Christian McBride, Dee Dee Bridgewater among the stars for Monterey Jazz Fest tribute
BY MICHAEL JACKSON March 20, 2013 4:47PM
Bassist Christian McBride is among the lineup for the Montreal Jazz Festival 55th anniversary concert special at Symphony Center on Friday night.
MONTEREY JAZZ FESTIVAL 55TH
♦ 8 p.m. March 22
♦ Symphony Center, 220 S. Michigan, Chicago
♦ (312) 294-3000;
Updated: April 23, 2013 1:36PM
‘It Happened in Monterey” (sic) — the misspelled song made famous by Frank Sinatra in 1956, actually references Monterrey, Mexico, but might as well refer to the Monterey Jazz Festival in California that will host its 56th edition as the longest running event of its kind this September. In tribute to year 55 (composite number anniversaries always more popular than prime), MJF artistic director Tim Jackson handpicked a crack touring sextet under MD Christian McBride. Featuring vocalist Dee Dee Bridgewater, saxophone titan Chris Potter, trumpeter Ambrose Akinmusire, pianist Benny Green and veteran drummer Lewis Nash, this truly all-star group visits Symphony Center on March 22 as part of the Chi Town Jazz Festival.
We caught up with McBride on the phone, his voice as deep and succinct as his vastly in-demand bass playing.
Question:Is the Monterey Celebration Tour modeled after Norman Granz’s classic Jazz at the Philharmonic junkets from the ’50s?
Christian McBride: Well any all-star jazz grouping seems to point to the Granz model but those were jam sessions; this is a working band with a set repertoire that breaks into duets, solos, trios and quartets; different units.
Q.Naturally you were Okay with the assembled dream team, and you had known Dee Dee for many years, yes?
CM: Dee Dee and I were figuring out when we first met. Probably in the mid-’90s when she in France and I was working the festival circuit. [Bassist] Ray Brown used Dee a lot, and I think he introduced us. She is one of my favorite people in the world with a personality the size of a planet.
Q.Though there will be a few standards, the band has fresh originals for this tour?
CM: We have about 25 new songs in the book, and everybody is represented as a composer.
Q.Anything in particular you look forward to performing?
CM: I love the duets with Dee Dee, I think the audience really feels the bond between us. Dee is not well-known as a composer but I made her blush by insisting we play something she wrote in the late ’70s during her R&B period. It’s called “Love Won’t Let Me Go” from her record “Bad For Me” (1979). All the guys did it once in L.A., and she was so cute, her cheeks were beet red doing it! We have couple great Chris Potter songs and there’s an original of mine, “The Shade of the Cedar Tree,” which is incredible for me to hear these guys solo over, although Lewis Nash recorded the original with me on “Getting’ To It.” (Verve 1995).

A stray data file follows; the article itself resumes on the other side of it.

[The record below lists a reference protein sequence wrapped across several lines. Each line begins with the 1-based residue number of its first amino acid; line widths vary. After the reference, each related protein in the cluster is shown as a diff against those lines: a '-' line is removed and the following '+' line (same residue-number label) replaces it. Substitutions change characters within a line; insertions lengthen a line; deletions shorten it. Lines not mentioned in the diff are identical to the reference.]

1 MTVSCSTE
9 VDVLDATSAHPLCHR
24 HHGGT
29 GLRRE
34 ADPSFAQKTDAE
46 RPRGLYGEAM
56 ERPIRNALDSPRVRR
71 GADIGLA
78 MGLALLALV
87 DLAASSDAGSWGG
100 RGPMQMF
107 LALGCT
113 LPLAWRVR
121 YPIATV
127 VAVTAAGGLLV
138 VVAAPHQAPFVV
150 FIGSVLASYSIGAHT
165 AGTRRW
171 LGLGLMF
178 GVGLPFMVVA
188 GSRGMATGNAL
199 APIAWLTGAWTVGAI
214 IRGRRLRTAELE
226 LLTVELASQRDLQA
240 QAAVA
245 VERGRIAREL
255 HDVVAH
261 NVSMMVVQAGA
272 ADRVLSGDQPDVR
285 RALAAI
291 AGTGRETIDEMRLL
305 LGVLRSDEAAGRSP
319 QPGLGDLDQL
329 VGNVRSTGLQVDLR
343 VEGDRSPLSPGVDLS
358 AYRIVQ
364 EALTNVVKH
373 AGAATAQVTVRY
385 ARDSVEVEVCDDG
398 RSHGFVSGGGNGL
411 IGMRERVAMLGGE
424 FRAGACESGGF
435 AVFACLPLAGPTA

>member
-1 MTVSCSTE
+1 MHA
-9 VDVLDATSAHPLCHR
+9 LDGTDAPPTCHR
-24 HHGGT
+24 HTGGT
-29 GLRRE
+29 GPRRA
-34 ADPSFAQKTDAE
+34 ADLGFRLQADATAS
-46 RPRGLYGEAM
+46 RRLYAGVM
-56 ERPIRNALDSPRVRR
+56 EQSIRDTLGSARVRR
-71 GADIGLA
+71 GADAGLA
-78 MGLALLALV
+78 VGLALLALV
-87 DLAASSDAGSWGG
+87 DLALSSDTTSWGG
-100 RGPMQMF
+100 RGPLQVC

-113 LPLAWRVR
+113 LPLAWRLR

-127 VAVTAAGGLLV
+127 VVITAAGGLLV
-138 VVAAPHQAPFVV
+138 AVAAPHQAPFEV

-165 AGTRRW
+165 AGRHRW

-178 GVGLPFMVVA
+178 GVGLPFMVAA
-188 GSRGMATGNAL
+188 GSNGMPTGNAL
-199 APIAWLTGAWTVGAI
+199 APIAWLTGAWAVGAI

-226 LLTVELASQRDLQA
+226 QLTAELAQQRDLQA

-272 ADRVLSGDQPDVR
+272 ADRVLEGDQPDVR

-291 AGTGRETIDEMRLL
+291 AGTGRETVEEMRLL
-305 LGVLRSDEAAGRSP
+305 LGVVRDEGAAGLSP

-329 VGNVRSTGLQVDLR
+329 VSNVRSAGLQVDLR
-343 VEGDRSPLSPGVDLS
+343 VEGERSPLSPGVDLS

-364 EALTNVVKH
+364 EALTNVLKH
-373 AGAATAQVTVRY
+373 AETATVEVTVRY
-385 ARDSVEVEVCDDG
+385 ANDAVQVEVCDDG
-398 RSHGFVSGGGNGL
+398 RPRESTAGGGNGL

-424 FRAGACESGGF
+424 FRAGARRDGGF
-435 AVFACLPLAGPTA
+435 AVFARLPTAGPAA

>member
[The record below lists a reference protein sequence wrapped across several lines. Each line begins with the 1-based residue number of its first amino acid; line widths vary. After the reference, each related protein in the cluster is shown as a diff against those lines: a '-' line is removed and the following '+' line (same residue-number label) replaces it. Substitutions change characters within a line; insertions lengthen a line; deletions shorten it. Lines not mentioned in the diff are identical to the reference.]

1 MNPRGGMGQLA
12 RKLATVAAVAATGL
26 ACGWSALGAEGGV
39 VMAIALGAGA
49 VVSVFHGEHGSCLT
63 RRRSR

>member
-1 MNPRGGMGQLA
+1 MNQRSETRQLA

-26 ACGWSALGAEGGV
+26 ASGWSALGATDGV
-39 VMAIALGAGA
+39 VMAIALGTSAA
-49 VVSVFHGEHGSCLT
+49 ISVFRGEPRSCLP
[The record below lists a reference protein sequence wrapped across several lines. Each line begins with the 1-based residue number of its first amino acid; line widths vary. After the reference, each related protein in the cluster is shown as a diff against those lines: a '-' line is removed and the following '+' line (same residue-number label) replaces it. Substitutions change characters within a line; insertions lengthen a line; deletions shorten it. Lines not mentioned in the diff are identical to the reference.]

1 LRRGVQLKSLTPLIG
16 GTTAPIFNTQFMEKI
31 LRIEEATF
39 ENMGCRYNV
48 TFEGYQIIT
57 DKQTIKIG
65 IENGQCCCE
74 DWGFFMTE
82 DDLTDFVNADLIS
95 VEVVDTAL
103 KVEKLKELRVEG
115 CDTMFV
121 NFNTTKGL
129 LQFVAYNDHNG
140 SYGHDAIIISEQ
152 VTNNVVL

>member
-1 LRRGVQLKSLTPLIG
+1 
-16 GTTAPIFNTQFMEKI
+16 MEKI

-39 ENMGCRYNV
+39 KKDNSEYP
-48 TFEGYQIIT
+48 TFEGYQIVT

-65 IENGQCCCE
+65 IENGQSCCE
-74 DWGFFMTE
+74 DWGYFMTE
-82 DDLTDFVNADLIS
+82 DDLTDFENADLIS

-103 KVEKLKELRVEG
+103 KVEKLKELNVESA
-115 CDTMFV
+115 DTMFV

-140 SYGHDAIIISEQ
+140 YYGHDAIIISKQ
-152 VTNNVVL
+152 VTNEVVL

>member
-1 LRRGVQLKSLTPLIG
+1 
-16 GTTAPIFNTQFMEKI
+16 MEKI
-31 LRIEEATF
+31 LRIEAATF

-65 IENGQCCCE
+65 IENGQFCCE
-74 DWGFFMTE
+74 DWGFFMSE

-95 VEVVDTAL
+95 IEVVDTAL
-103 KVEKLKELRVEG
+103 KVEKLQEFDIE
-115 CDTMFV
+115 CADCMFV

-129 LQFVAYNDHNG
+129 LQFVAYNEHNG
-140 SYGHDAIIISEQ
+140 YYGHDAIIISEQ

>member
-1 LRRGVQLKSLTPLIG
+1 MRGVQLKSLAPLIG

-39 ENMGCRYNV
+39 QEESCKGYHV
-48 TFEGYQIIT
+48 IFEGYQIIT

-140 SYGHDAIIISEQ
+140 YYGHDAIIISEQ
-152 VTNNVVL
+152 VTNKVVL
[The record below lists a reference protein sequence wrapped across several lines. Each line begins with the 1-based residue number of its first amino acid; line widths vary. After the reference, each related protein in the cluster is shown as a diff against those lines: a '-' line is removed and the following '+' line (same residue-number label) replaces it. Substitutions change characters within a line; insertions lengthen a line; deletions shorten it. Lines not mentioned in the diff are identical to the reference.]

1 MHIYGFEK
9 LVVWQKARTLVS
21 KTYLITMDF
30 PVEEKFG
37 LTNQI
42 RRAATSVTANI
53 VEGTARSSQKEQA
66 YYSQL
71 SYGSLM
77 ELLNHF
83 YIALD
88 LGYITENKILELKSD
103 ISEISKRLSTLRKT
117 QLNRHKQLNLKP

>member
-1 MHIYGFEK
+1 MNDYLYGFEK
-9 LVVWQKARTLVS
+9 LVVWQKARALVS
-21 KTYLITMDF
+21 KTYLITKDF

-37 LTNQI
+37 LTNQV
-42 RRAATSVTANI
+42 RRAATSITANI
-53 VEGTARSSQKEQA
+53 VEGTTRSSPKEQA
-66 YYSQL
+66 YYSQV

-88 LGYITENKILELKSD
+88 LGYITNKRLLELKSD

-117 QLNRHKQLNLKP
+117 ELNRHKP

Q.You’ve played Monterey eight times. What is special about the festival?
CM: Because it has been in the same location since the beginning. Unlike Newport, also a legendary festival, it’s like playing the Village Vanguard inNew York City — you feel the ghosts of those who played there. Also very few jazz festivals are true to their billing, but Monterey books the best of the genre. Other festivals may book blues acts, or, say “Blink 182,” but Monterey never misleads jazz fans.
Q.Which ghosts do you feel the most?
CM: Well I was lucky to play with a lot of the legends at Monterey — Dave Brubeck, Milt Jackson, J.J. Johnson, Ray Brown, so I feel a kinship with those greats.
Q.You’ve played funk with James Brown, smooth jazz with Kirk Whalum, even performed with opera star Kathleen Battle, are you comfortable in any chair?
CM: I like to think so. It is just language inflections. There is the American version of English; the Caribbean version; English English. Music is the common thing I like to study, in all inflections.
Q.And how about Symphony Hall. I last heard you there with Chick Corea. What are your feelings about the room?
CM: It is a great space. Jim Fahey has done an amazing job with the jazz series. I’ve performed there with my groups, the Mingus Big Band, Roy Haynes, Pat Metheny. I love that room, and, of course, there are no words needed about Chicago as a great town.
Michael Jackson is a local free-lancer writer and photographer.